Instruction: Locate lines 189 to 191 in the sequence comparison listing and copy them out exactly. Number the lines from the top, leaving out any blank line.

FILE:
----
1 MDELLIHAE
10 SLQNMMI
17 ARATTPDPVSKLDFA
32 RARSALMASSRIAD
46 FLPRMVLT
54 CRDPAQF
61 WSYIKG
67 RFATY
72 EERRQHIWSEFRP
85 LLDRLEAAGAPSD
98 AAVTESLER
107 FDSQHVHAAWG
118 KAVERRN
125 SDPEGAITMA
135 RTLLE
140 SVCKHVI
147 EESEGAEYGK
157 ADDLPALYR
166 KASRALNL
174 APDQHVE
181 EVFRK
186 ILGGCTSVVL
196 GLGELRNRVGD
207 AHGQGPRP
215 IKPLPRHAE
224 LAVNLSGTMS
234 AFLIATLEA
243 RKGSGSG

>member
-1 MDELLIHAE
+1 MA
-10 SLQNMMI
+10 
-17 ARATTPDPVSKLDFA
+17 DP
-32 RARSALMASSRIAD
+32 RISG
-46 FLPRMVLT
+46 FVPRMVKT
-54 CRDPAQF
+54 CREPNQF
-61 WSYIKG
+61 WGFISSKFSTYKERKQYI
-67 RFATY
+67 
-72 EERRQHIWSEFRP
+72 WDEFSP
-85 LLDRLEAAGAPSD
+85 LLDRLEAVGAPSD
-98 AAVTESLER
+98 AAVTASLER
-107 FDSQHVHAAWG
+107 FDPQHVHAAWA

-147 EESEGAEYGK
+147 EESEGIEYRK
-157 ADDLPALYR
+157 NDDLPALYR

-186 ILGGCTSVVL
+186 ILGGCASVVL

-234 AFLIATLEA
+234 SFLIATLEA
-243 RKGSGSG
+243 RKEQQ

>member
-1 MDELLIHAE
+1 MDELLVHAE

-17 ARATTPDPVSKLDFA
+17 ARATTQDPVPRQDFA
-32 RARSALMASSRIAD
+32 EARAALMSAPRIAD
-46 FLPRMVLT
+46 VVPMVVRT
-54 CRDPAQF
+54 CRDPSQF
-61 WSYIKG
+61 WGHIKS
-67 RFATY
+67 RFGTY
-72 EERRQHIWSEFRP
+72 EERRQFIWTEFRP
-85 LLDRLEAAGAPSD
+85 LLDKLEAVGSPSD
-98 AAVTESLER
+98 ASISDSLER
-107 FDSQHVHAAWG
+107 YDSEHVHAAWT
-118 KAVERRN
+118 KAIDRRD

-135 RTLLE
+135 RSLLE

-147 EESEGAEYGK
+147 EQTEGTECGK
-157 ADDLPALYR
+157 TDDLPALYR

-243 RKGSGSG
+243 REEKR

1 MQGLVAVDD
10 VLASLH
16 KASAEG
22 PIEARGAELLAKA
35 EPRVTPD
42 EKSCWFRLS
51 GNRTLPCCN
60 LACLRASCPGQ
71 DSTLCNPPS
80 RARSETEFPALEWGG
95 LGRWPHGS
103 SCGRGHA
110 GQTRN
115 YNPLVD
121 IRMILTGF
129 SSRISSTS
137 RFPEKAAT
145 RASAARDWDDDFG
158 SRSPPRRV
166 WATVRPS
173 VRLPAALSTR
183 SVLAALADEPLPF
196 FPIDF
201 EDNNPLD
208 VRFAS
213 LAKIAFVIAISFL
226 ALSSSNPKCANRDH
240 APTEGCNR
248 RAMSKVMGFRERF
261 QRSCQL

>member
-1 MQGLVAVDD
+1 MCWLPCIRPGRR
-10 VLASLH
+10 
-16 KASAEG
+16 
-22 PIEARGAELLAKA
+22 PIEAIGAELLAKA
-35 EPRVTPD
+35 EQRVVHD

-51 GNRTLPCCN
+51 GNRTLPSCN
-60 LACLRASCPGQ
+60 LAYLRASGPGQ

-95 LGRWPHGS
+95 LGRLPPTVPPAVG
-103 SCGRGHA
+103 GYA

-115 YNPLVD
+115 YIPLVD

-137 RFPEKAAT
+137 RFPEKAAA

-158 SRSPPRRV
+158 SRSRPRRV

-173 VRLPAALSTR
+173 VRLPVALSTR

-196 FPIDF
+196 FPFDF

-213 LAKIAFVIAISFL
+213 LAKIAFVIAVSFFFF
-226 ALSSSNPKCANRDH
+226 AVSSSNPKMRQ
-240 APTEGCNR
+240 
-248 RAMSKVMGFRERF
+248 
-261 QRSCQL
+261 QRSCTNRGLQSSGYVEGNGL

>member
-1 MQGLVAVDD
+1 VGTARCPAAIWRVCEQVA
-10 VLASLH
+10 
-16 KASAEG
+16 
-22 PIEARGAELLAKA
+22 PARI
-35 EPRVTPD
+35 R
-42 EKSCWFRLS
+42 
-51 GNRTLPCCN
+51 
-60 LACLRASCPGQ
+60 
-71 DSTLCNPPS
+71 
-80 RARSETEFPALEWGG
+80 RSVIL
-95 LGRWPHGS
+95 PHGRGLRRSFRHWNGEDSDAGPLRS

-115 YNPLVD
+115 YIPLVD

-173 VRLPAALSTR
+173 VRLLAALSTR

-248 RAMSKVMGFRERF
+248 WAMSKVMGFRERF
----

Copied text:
-115 YNPLVD
+115 YIPLVD

-173 VRLPAALSTR